I was proud of myself for the score, but I ended up not doing enough research on all the items I pulled out of scrap.  (LESSON TWO:  DO YOUR RESEARCH EVERY TIME!!)  Just like I didn’t do enough research on the comic book score a few months back, this time I let a signed silver piece of jewelry slip by.

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I listed this yesterday, a Sterling Silver shetland sheep dog brooch.  Even though I saw it had an unusual hallmark, I didn’t bother to research and I put it up for $35.  It sold quick, and to another dealer.  The hallmark I didn’t bother to research is Thomae & Co.  The person who bought it from me has similar brooches (Dogs from different breeds) up in their store for $250.  So, while I am happy I turned $4.50 into $30, I would have been happier turning it into $200.  I still sent it out to the woman who bought it.  She will make 6 times her original investment.  I can’t hate on that, it is the game we play as hustlers. I usually get to be the one turning the better profit, but lesson learned.

Jewelry Trends….

I just got back from Brimfield.  I usually go to all the shows, May, July, and September to shop at least one day per show, sometimes two days.  I have worked many shows, for a few different dealers until I set up myself.  What is interesting about Brimfield is how you get to see trends.

I can remember a few years ago, everyone was looking for goldfilled watch fobs and chains.  Then there was the year everyone was looking for garnets.  Then mourning jewelry.  Amber and bakelite was very popular a few years ago too.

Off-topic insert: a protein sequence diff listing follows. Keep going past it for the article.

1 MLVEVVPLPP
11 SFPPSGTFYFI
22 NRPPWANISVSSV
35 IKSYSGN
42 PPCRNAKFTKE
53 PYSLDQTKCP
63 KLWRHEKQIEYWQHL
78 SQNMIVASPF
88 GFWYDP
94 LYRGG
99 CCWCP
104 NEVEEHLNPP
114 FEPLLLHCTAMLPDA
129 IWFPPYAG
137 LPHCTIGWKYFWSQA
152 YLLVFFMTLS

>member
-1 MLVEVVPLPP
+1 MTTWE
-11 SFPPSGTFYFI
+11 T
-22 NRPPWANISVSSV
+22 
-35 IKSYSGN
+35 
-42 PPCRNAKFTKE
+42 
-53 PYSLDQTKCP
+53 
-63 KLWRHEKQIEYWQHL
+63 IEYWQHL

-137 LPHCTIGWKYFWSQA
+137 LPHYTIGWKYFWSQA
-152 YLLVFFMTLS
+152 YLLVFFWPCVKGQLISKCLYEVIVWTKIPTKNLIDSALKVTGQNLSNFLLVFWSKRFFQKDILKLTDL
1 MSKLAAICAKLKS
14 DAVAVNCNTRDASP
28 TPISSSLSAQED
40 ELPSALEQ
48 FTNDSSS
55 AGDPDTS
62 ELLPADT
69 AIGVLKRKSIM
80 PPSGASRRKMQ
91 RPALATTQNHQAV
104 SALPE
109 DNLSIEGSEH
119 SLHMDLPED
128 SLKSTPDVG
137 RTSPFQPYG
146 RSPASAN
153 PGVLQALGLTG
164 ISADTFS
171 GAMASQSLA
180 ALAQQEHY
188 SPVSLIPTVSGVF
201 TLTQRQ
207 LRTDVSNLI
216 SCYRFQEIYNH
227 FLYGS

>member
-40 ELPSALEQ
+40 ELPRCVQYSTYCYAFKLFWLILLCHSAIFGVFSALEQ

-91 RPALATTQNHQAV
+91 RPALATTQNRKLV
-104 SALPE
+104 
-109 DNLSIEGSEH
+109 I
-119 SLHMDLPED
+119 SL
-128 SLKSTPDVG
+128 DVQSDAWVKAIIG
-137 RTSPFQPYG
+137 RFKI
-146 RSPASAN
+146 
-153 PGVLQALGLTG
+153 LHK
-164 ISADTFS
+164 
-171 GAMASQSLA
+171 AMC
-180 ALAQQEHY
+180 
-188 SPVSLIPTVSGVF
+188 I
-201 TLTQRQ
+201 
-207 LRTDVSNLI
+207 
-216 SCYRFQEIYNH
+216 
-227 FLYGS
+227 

It is a strange phenomenon, you will have 10 different people come to your booth from 10 different parts of the world (you can tell by the accents) and all will ask for the same items..verbatim!  “Do you have watch fobs”  “Do you have articulating charms” etcetera.  After every show, I would run back to the shop and list anything I might have in the shop that matched what trends I saw.

This show I didn’t set up, I only went to shop, so I don’t know what people are asking for.  It is strange that when I returned home, I had two very similar items on two different platforms sell.  Both were mosaic style earrings.

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This pair of earrings (above) sold on etsy, after initially getting listed in 2013.  This was relisted 11 times!!! Today it was purchased.  (On a side note etsy gives you some great stats to look at)

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This pair of earrings also sold, but on eBay. Unfortunately eBay doesn’t give you the great stats that etsy does, but I know these were most likely listed for as long as the other pair that sold on etsy.

Both sold for around $30.  It is just strange that they are both “mosaic” earrings that had been listed for such a long time, and they both sold on the same day.  Maybe this style is the new / next trend?

Wonka Vision?

I am a film geek.  I can’t count how many times a day I recall something as a film quote or scene from a movie.